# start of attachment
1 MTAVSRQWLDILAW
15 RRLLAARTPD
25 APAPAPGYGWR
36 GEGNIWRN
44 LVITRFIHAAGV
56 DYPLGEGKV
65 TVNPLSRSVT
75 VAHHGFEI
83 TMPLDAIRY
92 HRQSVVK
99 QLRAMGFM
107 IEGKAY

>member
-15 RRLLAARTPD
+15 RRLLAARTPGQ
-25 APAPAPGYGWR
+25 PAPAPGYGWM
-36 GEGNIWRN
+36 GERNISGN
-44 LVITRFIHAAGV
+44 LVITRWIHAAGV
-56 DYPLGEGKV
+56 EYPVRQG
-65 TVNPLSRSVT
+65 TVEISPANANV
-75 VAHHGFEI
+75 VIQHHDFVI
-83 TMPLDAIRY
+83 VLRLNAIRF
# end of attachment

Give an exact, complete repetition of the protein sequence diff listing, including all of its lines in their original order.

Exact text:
1 MTAVSRQWLDILAW
15 RRLLAARTPD
25 APAPAPGYGWR
36 GEGNIWRN
44 LVITRFIHAAGV
56 DYPLGEGKV
65 TVNPLSRSVT
75 VAHHGFEI
83 TMPLDAIRY
92 HRQSVVK
99 QLRAMGFM
107 IEGKAY

>member
-15 RRLLAARTPD
+15 RRLLAARTPGQ
-25 APAPAPGYGWR
+25 PAPAPGYGWM
-36 GEGNIWRN
+36 GERNISGN
-44 LVITRFIHAAGV
+44 LVITRWIHAAGV
-56 DYPLGEGKV
+56 EYPVRQG
-65 TVNPLSRSVT
+65 TVEISPANANV
-75 VAHHGFEI
+75 VIQHHDFVI
-83 TMPLDAIRY
+83 VLRLNAIRF